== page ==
Articles | Volume 14, issue 6
Research article
06 Jun 2018
Research article |  | 06 Jun 2018

Ground surface temperature reconstruction for the last 500 years obtained from permafrost temperatures observed in the SHARE STELVIO Borehole, Italian Alps

Mauro Guglielmin, Marco Donatelli, Matteo Semplice, and Stefano Serra Capizzano

Abstract. Here we present the results of the inversion of a multi-annual temperature profile (2013, 2014, 2015) of the deepest borehole (235 m) in the mountain permafrost of the world located close to Stelvio Pass in the Central Italian Alps. The SHARE STELVIO Borehole (SSB) has been monitored since 2010 with 13 thermistors placed at different depths between 20 and 235 m. The negligible porosity of the rock (dolostone,  <  5 %) allows us to assume the latent heat effects are also negligible. The inversion model proposed here is based on the Tikhonov regularization applied to a discretized heat equation, accompanied by a novel regularizing penalty operator. The general pattern of ground surface temperatures (GSTs) reconstructed from SSB for the last 500 years is similar to the mean annual air temperature (MAAT) reconstructions for the European Alps. The main difference with respect to MAAT reconstructions relates to post Little Ice Age (LIA) events. Between 1940 and 1989, SSB data indicate a cooling of ca. 1 °C. Subsequently, a rapid and abrupt GST warming (more than 0.8 °C per decade) was recorded between 1990 and 2011. This warming is of the same magnitude as the increase in MAAT between 1990 and 2000 recorded in central Europe and roughly doubling the increase in MAAT in the Alps.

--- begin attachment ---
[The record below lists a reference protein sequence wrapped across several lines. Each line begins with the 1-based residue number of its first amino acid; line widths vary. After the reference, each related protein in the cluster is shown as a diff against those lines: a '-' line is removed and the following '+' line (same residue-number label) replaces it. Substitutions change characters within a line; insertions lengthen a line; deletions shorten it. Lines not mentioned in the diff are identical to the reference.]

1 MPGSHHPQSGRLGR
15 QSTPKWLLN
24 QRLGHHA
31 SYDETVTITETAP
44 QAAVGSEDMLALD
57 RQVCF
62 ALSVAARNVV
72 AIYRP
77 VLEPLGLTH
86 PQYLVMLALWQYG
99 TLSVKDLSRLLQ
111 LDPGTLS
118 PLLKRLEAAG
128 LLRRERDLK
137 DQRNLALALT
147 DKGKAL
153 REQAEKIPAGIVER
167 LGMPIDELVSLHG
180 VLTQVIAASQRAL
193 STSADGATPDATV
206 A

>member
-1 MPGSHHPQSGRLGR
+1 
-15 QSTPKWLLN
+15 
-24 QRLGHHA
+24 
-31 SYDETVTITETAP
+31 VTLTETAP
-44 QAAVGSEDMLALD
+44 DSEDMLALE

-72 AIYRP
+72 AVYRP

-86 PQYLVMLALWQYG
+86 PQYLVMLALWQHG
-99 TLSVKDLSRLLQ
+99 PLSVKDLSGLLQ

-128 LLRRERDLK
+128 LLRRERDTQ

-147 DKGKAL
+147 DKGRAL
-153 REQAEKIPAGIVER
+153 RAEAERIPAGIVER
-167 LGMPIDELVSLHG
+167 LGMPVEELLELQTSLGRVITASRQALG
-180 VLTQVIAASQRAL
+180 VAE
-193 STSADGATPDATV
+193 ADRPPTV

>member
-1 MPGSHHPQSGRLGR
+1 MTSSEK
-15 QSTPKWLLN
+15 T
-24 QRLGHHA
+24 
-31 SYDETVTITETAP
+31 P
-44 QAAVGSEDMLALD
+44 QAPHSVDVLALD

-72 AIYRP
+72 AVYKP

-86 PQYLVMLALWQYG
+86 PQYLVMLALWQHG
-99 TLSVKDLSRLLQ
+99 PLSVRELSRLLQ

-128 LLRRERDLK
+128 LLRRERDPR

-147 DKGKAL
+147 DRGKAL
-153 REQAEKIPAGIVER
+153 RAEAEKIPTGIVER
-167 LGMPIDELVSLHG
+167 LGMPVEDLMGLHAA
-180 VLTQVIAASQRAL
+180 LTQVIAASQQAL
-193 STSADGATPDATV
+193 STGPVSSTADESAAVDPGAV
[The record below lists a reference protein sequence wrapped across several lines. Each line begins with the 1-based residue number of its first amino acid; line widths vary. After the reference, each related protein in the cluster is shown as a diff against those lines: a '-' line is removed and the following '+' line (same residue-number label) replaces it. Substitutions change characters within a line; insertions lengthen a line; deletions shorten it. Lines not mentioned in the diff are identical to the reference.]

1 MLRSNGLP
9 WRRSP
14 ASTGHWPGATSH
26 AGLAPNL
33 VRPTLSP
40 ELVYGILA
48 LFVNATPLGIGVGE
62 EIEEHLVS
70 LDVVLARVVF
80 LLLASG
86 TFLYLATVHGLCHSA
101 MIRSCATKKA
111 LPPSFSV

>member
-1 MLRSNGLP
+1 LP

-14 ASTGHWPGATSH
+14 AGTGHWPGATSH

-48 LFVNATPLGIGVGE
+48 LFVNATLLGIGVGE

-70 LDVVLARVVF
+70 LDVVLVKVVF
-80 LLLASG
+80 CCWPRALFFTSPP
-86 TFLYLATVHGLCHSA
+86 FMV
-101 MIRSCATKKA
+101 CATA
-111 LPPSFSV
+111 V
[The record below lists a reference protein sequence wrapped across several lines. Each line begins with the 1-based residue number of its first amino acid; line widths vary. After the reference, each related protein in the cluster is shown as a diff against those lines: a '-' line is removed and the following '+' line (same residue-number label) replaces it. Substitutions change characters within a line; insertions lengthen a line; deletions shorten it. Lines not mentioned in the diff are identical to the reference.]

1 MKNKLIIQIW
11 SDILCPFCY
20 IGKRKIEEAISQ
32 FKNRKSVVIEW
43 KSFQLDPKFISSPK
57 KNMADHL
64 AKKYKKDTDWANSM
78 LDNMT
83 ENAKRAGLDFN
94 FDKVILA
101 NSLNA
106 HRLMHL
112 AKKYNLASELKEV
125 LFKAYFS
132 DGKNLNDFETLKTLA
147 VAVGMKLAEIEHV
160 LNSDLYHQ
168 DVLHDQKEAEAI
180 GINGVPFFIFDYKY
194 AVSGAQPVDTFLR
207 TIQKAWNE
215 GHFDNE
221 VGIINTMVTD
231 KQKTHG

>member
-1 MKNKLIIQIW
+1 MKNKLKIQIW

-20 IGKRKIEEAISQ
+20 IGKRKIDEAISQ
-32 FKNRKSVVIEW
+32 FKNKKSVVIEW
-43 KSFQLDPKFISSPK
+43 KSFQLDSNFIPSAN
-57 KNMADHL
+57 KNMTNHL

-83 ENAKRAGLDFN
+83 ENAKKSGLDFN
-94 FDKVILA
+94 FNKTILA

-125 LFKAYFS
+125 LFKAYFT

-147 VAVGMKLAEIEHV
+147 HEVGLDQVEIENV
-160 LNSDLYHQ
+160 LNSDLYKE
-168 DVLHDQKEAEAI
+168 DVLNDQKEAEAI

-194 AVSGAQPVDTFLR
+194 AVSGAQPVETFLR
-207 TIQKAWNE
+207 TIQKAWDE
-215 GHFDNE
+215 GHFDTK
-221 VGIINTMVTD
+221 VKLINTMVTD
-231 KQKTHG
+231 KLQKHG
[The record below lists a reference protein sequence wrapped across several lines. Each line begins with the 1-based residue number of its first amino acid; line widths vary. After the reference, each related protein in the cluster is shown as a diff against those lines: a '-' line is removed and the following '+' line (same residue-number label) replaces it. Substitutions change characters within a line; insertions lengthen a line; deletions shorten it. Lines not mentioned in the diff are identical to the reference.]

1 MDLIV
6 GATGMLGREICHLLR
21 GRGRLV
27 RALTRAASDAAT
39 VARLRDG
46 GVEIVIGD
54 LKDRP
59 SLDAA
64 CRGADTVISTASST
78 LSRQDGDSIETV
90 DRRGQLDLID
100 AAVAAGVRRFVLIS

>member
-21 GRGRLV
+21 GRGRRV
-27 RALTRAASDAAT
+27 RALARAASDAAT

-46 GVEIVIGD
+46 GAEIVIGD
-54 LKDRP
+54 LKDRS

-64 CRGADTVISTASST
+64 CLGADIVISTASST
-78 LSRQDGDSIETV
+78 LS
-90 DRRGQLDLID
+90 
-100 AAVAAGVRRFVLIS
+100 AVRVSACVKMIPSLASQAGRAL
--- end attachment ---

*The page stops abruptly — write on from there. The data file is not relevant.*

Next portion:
Short summary
The reconstruction of ground surface temperature for the last 500 years, obtained at the deepest mountain permafrost borehole of the world (Stelvio Pass, 3000 m a.s.l., Italian Alps), is presented here. The main difference with respect to MAAT reconstructions obtained through other proxy data for all of Europe relates to post Little Ice Age (LIA) events. Indeed at this site a stronger cooling of ca 1 °C between 1940 and 1989 and even a more abrupt warming between 1990 and 2011 was detected.